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Environ Resour Econ (Dordr). 2018 Jul;70(3):631-650. doi: 10.1007/s10640-017-0142-7. Epub 2017 Apr 13.

The allocation of time and risk of Lyme: A case of ecosystem service income and substitution effects.

Author information

1
Yale School of Forestry & Environmental Studies, 195 Prospect Street.
2
College of Agriculture, California State University, Chico, Chico, CA 95929.
3
Highstead Foundation, P.O. Box 1097, Redding, CT 06875.
4
Yale School of Forestry & Environmental Studies, 195 Prospect Street, New Haven, CT 06511.

Abstract

Forests are often touted for their ecosystem services, including outdoor recreation. Historically forests were a source of danger and were avoided. Forests continue to be reservoirs for infectious diseases and their vectors - a disservice. We examine how this disservice undermines the potential recreational services by measuring the human response to environmental risk using exogenous variation in the risk of contracting Lyme Disease. We find evidence that individuals substitute away from spending time outdoors when there is greater risk of Lyme Disease infection. Individuals facing a higher risk of infection substitute away from outdoor leisure. On average individuals spent 1.54 fewer minutes outdoors at the average, 72 U.S. Centers for Disease Control and Prevention (CDC), confirmed cases of Lyme Disease. We estimate lost outdoor recreation of 9.41 hours per year per person in an average county in the North Eastern United States and an aggregate welfare loss on the order $2.8 billion to $5.0 billion per year.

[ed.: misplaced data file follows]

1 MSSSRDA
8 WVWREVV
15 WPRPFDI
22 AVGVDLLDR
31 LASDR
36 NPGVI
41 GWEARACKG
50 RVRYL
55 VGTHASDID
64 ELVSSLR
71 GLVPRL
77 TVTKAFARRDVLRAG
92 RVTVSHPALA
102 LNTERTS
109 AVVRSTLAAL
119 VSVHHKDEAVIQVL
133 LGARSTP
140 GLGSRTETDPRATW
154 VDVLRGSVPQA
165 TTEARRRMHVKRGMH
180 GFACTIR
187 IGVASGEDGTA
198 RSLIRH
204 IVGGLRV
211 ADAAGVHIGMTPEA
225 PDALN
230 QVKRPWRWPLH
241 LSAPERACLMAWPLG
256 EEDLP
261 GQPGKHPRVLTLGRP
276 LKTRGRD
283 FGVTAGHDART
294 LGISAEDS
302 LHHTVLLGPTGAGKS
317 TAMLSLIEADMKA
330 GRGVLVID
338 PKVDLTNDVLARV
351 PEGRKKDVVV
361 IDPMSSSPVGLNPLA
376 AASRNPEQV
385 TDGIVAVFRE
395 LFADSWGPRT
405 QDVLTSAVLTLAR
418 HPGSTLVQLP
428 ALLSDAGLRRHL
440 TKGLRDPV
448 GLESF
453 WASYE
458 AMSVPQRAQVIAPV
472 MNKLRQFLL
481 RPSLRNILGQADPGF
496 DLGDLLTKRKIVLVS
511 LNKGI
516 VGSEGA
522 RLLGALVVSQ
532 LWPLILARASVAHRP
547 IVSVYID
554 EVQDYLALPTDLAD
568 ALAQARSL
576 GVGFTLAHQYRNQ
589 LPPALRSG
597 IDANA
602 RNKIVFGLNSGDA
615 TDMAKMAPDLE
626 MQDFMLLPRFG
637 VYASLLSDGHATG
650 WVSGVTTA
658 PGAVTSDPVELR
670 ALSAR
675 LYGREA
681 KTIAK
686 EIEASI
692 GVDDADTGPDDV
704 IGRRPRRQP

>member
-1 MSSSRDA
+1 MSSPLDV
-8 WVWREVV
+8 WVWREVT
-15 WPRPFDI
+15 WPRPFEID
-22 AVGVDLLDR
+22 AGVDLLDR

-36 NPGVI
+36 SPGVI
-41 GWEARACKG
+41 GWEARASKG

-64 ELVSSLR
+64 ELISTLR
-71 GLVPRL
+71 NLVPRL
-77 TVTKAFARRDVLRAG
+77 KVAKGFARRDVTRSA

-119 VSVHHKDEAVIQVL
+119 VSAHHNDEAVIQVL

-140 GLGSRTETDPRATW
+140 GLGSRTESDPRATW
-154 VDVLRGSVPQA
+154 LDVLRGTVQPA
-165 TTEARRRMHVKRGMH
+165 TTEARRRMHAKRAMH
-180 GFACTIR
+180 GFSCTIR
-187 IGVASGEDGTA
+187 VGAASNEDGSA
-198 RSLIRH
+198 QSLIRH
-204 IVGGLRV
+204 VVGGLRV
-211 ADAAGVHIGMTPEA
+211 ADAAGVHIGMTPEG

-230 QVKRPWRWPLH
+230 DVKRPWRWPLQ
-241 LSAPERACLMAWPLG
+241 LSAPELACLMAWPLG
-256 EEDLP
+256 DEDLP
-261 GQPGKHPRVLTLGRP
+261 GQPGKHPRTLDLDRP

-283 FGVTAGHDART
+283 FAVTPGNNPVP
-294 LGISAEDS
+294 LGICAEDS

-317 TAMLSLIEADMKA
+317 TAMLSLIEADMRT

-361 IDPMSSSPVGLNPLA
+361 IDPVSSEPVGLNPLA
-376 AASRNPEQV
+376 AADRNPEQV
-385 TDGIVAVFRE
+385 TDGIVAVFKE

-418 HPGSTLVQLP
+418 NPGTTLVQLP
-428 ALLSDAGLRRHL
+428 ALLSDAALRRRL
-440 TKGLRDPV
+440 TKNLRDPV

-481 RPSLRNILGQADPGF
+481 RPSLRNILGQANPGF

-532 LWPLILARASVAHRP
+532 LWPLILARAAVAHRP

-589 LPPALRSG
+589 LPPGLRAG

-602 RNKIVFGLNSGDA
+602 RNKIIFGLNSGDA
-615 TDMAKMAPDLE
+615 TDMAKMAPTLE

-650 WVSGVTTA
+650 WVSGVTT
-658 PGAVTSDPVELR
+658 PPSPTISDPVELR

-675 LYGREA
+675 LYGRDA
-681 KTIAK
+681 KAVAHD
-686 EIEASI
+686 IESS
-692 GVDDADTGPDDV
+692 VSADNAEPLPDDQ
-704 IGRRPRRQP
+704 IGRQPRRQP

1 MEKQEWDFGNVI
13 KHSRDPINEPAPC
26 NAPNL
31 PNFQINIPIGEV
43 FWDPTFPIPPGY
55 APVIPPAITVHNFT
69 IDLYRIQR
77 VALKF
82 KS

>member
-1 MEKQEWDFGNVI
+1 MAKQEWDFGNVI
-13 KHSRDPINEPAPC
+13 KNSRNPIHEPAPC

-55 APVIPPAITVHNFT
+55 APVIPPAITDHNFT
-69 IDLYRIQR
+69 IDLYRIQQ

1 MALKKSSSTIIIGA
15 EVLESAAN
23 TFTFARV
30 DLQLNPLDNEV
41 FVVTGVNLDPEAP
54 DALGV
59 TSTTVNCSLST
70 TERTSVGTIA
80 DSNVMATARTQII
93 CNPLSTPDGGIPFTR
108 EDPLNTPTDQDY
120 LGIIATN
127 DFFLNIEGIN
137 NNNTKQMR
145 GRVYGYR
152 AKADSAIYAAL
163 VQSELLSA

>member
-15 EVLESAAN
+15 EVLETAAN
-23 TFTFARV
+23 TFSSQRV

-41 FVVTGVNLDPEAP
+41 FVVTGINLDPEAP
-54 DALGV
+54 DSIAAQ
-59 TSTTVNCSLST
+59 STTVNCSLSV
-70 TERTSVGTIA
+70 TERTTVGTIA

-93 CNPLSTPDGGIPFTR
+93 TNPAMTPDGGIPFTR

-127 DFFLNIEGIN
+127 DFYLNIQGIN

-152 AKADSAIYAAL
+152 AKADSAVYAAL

KEYWORDS:

Adaptation; American Time Use Survey (ATUS); Economic-Epidemiology; Resource allocation; Risk; travel cost

PMID:
30166775
PMCID:
PMC6110530
[Available on 2019-07-01]
DOI:
10.1007/s10640-017-0142-7

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